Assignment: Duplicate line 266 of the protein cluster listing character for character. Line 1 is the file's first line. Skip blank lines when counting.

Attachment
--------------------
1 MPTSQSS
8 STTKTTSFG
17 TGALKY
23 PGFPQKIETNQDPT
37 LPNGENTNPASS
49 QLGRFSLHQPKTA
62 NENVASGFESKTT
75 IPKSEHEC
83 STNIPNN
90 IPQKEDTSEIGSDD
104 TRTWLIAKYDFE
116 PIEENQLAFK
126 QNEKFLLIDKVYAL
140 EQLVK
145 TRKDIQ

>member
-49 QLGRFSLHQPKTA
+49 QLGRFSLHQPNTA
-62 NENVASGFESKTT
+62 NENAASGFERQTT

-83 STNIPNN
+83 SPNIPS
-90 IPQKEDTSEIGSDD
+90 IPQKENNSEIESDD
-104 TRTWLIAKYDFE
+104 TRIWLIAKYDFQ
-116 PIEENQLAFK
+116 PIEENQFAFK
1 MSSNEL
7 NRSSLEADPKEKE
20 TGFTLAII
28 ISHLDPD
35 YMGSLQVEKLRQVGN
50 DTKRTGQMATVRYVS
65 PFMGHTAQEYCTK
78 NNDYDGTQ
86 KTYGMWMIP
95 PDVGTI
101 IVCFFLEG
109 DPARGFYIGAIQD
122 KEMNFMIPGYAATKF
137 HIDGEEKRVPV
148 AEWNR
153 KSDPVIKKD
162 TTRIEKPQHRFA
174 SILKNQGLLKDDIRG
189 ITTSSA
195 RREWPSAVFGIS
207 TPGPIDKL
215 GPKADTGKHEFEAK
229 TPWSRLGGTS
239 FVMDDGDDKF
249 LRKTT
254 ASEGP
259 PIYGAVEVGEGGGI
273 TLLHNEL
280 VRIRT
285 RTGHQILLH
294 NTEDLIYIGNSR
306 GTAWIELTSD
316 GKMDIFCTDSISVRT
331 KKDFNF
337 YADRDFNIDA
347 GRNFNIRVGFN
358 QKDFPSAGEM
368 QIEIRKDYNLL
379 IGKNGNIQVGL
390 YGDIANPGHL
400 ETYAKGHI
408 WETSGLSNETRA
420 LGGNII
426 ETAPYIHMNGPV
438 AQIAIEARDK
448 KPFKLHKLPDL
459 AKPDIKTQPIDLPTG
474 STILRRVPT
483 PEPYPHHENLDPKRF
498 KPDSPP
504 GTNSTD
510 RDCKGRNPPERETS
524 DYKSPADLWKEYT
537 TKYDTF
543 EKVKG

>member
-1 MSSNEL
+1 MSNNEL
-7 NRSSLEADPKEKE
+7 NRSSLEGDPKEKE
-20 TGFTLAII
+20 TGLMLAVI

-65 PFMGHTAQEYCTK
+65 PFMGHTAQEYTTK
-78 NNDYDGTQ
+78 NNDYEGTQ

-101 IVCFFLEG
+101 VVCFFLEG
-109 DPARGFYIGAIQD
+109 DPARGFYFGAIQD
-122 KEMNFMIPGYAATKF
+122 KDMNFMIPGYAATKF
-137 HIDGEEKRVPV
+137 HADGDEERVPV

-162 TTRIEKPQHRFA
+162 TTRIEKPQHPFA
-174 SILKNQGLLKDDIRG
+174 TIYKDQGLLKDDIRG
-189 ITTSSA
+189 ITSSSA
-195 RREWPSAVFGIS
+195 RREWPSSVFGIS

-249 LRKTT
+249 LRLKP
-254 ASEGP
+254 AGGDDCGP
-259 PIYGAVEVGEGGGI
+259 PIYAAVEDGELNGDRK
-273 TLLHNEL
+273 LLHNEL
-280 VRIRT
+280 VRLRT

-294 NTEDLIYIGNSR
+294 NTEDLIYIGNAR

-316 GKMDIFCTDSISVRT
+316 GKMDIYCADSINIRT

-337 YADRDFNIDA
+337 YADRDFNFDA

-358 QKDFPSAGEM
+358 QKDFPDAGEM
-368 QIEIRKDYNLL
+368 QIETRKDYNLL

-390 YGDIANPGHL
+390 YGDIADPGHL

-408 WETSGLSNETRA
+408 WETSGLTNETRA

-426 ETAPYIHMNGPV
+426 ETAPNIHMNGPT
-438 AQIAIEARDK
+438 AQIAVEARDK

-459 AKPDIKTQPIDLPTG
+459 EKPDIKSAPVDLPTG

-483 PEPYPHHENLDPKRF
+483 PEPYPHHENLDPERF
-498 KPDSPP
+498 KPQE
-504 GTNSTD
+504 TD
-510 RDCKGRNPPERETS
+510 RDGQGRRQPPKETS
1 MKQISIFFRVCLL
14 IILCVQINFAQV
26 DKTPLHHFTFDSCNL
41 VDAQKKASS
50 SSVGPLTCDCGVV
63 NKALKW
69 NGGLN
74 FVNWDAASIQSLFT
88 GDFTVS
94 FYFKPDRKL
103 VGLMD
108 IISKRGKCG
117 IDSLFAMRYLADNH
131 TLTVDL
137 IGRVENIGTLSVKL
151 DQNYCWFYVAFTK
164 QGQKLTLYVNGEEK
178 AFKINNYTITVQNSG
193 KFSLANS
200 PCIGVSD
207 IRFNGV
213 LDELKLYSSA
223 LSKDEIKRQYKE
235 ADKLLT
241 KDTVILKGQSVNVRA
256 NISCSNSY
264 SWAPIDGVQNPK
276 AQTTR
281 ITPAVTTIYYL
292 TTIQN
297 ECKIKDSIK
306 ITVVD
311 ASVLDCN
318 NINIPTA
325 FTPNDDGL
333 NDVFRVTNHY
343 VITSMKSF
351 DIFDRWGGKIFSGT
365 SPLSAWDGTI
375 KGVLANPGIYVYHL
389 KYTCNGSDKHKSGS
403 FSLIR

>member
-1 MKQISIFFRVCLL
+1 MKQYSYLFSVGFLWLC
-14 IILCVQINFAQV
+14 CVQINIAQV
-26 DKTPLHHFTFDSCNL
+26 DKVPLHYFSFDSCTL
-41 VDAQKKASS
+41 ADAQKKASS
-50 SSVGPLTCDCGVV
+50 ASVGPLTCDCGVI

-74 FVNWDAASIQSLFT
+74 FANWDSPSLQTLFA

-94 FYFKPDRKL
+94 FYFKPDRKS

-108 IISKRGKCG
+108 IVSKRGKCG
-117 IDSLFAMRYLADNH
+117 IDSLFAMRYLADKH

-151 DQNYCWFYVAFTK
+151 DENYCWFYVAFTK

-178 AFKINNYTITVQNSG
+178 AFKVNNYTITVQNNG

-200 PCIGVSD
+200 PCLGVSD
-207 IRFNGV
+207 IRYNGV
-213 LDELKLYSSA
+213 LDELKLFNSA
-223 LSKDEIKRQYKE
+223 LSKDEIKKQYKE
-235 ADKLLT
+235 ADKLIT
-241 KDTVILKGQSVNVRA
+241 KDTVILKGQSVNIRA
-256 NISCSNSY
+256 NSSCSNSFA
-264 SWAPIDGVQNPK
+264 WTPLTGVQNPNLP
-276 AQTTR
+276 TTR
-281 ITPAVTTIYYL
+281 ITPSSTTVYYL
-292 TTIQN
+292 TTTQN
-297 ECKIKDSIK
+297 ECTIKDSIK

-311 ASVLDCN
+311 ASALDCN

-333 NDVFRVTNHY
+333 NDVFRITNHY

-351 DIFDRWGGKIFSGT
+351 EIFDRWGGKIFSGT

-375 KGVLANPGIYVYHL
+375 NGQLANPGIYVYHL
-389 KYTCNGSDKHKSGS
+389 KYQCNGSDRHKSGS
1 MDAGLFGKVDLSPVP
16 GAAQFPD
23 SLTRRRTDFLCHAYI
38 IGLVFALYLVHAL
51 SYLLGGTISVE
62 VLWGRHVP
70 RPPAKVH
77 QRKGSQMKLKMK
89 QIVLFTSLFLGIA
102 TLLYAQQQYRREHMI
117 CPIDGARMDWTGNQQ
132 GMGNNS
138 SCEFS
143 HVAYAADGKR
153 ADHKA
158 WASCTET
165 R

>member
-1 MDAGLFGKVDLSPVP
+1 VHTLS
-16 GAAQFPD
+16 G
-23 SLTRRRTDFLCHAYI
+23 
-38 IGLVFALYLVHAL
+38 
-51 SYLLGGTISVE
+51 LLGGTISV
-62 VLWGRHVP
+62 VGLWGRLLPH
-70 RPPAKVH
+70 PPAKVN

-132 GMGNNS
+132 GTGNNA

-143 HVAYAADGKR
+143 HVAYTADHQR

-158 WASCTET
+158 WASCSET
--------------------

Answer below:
-1 MDAGLFGKVDLSPVP